A fresh biography of Mary Shelley (1797-1851), who created the monster that has become “part of our shared imagination.”
Mary’s mother, Mary Wollstonecraft, died just after she was born, leaving her and her older, illegitimate sister, Fanny, to be raised by her father, William Godwin. Since her parents were two of the leading political philosophers of the time, Mary received a fine education in the humanities, developing her reasoning skills. Godwin was also an anarchist and utilitarian who seemed to approve of the Romantic poets and free love—except for Percy Shelley. As his protégé, Shelley met Mary when she was 16, and he was married with a pregnant wife. They soon ran off to Europe and took Mary’s stepsister, Jane, with them. Throughout the marriage, they shared their talents and supported and encouraged each other. But Shelley handled money poorly, and they soon had to return to London to the first of innumerable homes throughout Europe. Jane, who soon changed her name to Claire, met and fell for Lord Byron and persuaded Percy and Mary to meet up with him at Lake Geneva. As Sampson (Lyric Cousins: Poetry and Musical Form, 2016, etc.) shows in this perceptive biography, it was there that Frankenstein was born, with Byron’s challenge to write ghost stories. Begun when she was 19, Mary’s novel, often considered the first work of science fiction, was finished and published before she was 21. With it, she changed the face of fiction, revealing the experimental spirit of the Romantic period. Unfortunately, their marriage was also experimental and filled with inequities. Shelley was a firm believer in free love, particularly for himself. After a series of pregnancies and only one surviving child, Mary still believed in their love, even more so after his death. Throughout, Sampson demonstrates why the story of Shelley and Frankenstein remains so intriguing, even today.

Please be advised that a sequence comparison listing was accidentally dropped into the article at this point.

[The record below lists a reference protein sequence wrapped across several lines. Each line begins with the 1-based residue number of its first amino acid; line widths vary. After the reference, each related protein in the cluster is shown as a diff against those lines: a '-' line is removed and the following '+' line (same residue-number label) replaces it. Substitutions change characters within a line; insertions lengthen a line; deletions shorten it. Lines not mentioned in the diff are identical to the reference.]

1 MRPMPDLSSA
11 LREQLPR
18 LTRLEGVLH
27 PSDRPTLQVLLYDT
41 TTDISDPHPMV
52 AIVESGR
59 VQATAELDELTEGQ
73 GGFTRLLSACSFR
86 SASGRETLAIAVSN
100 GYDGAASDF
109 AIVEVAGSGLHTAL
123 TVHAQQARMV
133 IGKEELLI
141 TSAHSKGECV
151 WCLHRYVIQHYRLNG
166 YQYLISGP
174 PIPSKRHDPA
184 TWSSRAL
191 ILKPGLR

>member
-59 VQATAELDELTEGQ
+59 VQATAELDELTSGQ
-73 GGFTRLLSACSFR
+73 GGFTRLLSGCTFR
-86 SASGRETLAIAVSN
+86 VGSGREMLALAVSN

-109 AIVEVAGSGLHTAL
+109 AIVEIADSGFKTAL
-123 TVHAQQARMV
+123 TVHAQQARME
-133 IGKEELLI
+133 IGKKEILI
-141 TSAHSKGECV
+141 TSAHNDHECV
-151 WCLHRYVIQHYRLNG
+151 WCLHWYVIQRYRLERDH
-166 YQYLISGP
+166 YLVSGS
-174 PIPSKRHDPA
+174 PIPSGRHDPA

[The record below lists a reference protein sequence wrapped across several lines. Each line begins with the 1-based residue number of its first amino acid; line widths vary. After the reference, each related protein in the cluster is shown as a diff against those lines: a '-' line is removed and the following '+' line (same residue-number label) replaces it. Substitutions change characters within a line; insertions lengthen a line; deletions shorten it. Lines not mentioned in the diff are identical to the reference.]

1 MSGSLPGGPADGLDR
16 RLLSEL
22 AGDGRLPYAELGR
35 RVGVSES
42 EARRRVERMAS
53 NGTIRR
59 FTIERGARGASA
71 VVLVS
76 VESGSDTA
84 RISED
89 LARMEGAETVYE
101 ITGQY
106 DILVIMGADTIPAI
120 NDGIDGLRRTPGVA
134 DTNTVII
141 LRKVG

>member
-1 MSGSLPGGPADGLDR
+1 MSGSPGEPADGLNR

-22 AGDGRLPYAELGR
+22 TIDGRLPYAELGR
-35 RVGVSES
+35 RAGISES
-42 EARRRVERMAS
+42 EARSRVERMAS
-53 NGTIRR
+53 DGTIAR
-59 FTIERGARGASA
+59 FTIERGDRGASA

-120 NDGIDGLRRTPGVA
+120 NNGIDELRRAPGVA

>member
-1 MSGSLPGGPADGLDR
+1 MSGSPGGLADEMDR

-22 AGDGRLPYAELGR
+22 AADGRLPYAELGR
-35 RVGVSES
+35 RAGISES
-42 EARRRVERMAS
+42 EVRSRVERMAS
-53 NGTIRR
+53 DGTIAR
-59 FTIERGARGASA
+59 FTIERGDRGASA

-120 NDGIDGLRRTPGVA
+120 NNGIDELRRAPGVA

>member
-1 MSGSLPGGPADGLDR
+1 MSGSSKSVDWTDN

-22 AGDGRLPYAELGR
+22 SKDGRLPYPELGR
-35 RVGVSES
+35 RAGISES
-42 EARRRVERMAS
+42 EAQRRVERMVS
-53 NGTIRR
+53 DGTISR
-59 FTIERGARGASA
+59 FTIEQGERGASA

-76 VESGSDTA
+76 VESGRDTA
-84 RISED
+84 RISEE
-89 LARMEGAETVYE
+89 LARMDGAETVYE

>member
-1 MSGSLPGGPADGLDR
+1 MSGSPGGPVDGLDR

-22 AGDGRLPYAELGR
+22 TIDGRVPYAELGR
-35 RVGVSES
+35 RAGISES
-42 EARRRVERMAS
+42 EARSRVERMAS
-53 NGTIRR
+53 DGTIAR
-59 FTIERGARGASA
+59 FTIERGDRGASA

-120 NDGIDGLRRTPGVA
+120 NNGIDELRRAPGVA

The author deftly plumbs the depths of Mary’s psyche to enlighten us about both Shelleys and reveal the profound effects they had on each other.